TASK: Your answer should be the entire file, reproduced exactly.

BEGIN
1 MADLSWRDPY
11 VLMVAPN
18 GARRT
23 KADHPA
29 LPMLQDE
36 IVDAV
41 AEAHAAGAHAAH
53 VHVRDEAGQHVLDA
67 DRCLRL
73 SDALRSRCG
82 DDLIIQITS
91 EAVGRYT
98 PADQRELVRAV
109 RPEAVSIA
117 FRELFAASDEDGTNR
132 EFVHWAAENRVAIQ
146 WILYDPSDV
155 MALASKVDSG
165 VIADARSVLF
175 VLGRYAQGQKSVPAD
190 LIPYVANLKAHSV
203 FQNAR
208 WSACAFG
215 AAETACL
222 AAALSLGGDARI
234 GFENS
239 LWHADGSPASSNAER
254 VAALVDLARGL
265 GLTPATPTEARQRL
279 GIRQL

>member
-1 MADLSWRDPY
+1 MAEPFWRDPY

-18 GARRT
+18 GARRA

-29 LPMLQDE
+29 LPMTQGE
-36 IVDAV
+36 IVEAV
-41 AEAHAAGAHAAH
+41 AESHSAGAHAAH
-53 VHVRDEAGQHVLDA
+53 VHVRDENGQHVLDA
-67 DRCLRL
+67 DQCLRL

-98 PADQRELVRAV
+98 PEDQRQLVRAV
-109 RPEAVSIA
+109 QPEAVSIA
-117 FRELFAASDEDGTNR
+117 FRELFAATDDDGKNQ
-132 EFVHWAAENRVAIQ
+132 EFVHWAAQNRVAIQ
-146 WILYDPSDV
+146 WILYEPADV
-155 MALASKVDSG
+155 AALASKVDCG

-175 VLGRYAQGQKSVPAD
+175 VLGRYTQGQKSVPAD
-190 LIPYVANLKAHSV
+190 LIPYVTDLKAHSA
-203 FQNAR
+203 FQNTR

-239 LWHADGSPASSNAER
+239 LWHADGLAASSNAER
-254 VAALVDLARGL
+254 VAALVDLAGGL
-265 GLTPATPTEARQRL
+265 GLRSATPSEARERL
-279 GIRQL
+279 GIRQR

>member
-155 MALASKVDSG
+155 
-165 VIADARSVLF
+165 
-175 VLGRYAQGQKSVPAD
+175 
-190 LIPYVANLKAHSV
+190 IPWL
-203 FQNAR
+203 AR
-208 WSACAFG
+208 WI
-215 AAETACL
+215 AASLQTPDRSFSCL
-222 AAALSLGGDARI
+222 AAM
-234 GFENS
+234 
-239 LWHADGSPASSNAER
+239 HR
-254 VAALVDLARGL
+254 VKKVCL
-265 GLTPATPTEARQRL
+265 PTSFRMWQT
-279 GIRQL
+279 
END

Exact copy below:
1 MADLSWRDPY
11 VLMVAPN
18 GARRT
23 KADHPA
29 LPMLQDE
36 IVDAV
41 AEAHAAGAHAAH
53 VHVRDEAGQHVLDA
67 DRCLRL
73 SDALRSRCG
82 DDLIIQITS
91 EAVGRYT
98 PADQRELVRAV
109 RPEAVSIA
117 FRELFAASDEDGTNR
132 EFVHWAAENRVAIQ
146 WILYDPSDV
155 MALASKVDSG
165 VIADARSVLF
175 VLGRYAQGQKSVPAD
190 LIPYVANLKAHSV
203 FQNAR
208 WSACAFG
215 AAETACL
222 AAALSLGGDARI
234 GFENS
239 LWHADGSPASSNAER
254 VAALVDLARGL
265 GLTPATPTEARQRL
279 GIRQL

>member
-1 MADLSWRDPY
+1 MAEPFWRDPY

-18 GARRT
+18 GARRA

-29 LPMLQDE
+29 LPMTQGE
-36 IVDAV
+36 IVEAV
-41 AEAHAAGAHAAH
+41 AESHSAGAHAAH
-53 VHVRDEAGQHVLDA
+53 VHVRDENGQHVLDA
-67 DRCLRL
+67 DQCLRL

-98 PADQRELVRAV
+98 PEDQRQLVRAV
-109 RPEAVSIA
+109 QPEAVSIA
-117 FRELFAASDEDGTNR
+117 FRELFAATDDDGKNQ
-132 EFVHWAAENRVAIQ
+132 EFVHWAAQNRVAIQ
-146 WILYDPSDV
+146 WILYEPADV
-155 MALASKVDSG
+155 AALASKVDCG

-175 VLGRYAQGQKSVPAD
+175 VLGRYTQGQKSVPAD
-190 LIPYVANLKAHSV
+190 LIPYVTDLKAHSA
-203 FQNAR
+203 FQNTR

-239 LWHADGSPASSNAER
+239 LWHADGLAASSNAER
-254 VAALVDLARGL
+254 VAALVDLAGGL
-265 GLTPATPTEARQRL
+265 GLRSATPSEARERL
-279 GIRQL
+279 GIRQR

>member
-155 MALASKVDSG
+155 
-165 VIADARSVLF
+165 
-175 VLGRYAQGQKSVPAD
+175 
-190 LIPYVANLKAHSV
+190 IPWL
-203 FQNAR
+203 AR
-208 WSACAFG
+208 WI
-215 AAETACL
+215 AASLQTPDRSFSCL
-222 AAALSLGGDARI
+222 AAM
-234 GFENS
+234 
-239 LWHADGSPASSNAER
+239 HR
-254 VAALVDLARGL
+254 VKKVCL
-265 GLTPATPTEARQRL
+265 PTSFRMWQT
-279 GIRQL
+279 